Turret Fighter Mosquito

nuuumannn

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Hi everyone, as I have mentioned in the Mosquito unbuilt variants thread, de Havilland did in fact build two Mosquitoes fitted with gun turrets, so the subject doesn't fit within that thread, therefore I have decided to create this thread for relevant information. Very few books and official sources mention the turret fighter Mosquitoes, most devote a paragraph or two to the subject, almost dismissively, but include little detail as to the whys and wherefores. I have been piecing together information on the subject because so little is offered in public, yet it is very much a part of the Mosquito story, if not a commonly explored one.

Accompanying the dearth of text on the turret fighter Mossie paragraphs are often the same images, of the prototype fitted with a dummy turret for aerodynamic trials and a grainy image of the fourth prototype with a Bristol turret fitted, but other than that there has been very little released that show the installation or the general impression of the aircraft. To date, no one has produced a profile of the turret fighter Mosquitoes that I can find and it would be nice to see such a thing. I have located an illustration, included with this thread, of official drawings of the DH.98B as it is named, which I saw on a panel poutside The People's Mosquito stand at a Shuttleworth airshow a couple of years ago.

When I discussed the aircraft with those in the stand, their take was that the drawings were for a defensive position for a bomber variant, despite the title clearly stating the aircraft was a turret fighter, not a bomber. This is where things get a bit murky. Specification F.18/40, which has had mention on this forum was originally written for a fixed gun two-seat night fighter to replace the BP Defiant, dated 10/11/1940, but on 9 December a correction was made in that armament was changed to incorporate a 'dorsal power-operated turret'. Clearly what the Air Ministry considered acceptable armament for a night fighter had changed.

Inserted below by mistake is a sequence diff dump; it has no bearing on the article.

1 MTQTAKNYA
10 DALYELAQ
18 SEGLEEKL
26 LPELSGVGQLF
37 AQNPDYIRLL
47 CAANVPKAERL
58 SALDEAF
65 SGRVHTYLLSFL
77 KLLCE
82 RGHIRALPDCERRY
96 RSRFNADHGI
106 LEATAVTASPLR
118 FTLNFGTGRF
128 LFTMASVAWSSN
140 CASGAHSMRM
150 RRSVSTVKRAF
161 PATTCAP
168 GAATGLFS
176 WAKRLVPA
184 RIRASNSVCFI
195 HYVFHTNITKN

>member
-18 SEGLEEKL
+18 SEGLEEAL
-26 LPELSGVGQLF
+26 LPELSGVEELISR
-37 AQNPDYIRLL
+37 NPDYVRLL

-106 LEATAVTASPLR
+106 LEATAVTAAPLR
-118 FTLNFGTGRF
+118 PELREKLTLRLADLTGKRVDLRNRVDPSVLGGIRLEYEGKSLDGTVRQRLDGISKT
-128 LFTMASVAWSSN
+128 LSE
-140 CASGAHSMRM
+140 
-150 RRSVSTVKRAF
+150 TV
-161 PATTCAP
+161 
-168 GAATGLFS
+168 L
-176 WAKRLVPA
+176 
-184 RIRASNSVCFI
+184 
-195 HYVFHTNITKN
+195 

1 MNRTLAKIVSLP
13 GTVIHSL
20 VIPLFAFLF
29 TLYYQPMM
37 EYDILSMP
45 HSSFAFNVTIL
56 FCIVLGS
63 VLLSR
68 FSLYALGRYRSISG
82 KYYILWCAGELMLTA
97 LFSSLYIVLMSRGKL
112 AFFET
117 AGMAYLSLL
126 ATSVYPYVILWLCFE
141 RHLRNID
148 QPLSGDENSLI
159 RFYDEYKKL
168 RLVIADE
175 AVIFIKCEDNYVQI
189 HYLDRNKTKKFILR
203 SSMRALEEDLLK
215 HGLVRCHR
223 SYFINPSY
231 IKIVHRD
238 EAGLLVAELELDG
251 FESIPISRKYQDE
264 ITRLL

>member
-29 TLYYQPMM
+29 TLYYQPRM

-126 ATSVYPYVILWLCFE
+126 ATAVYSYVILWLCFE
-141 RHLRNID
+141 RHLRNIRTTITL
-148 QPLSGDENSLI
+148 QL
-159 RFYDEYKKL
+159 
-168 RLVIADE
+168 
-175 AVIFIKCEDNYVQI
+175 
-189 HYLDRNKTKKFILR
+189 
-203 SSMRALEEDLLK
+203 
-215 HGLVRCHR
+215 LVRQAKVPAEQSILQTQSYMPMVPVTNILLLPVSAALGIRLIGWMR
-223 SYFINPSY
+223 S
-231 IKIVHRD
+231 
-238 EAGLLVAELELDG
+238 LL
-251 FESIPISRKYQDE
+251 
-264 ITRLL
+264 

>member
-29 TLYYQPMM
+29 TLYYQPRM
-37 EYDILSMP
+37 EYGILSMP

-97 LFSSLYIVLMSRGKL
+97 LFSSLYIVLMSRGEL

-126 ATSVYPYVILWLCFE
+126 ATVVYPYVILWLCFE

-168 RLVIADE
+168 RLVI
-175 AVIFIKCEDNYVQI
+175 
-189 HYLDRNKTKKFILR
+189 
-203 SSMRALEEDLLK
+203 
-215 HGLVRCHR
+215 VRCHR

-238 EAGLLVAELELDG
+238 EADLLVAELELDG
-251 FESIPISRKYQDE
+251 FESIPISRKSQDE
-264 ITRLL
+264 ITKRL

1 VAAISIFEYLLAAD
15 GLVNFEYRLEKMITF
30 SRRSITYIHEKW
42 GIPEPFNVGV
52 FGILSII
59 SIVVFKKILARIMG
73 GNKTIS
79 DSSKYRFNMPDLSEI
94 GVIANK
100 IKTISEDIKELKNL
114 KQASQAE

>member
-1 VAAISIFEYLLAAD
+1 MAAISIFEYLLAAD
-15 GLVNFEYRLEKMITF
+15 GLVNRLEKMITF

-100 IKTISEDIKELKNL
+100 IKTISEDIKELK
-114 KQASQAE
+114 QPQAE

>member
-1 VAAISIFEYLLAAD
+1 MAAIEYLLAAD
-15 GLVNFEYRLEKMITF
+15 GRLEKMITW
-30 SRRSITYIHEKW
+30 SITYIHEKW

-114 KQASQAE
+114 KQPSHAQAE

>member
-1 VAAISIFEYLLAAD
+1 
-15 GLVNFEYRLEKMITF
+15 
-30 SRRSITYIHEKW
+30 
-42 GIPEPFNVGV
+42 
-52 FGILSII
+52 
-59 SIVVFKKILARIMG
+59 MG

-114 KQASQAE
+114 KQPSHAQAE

This led me to dig deeper and in a couple of sources, including Buttler's BSP Fighters and Bombers 1935 - 1950 (Midland, 2004) I found reference to de Havilland being asked to examine the spec, even though the firm was not invited to tender to it. The result was the two turret fighter Mosquitoes, the fourth prototype W4053 built at Salisbury Hall and flown from there to Hatfield with the turret fitted on 14 September 1941, and W4073, first flight 5 December from Hatfield. DH also did much research into Mosquitoes fitted with turrets as a result, to discover that a considerable amount of performance was lost as a result of the installation. My understanding was that GDeH was lukewarm to the proposal, not surprisingly.

Anyway, I have written an article for a local aviation magazine and to honour the publisher I won't be reproducing it here, but will include snippets if need be, since I am the copyright holder. If anyone has information or importantly further illustrations of the two turret fighter Mossies, which, after having their turrets removed went on to become the prototype T.III trainers, which again, is very rarely touched on that the T.III prototypes started life armed with gun turrets, please feel free to post here. This is so I can plagiarise your efforts and include it within my own research! :)

Seriously though, the turret fighter Mosquitoes are elusive additions to the Mosquito story and it would be welcome to produce more information on the subject.
 

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nuuumannn

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As an addition to my opening post, I gained figures and important dates from the story from the extremely informative Mosquito by C.Martin Sharp and Michael J.F. Bowyer (Crecy, 1997), as well as detailed information about the Mosquito variants and Specification F.18/40 from Buttler's British Secret Projects Fighters and Bombers 1935 - 1950 (Midland, 2004) and The British Aircraft Specifications File by K.J. Meekcoms and E.B. Morgan (Air Britain, 1994). Various other sources with images and references to the turret Mosquitoes have come from different published sources on the type and are too numerous to mention here. Living in far away New Zealand means that accessing British archives is beyond my everyday routine, not that I have the finances to do such a thing anyways...
 

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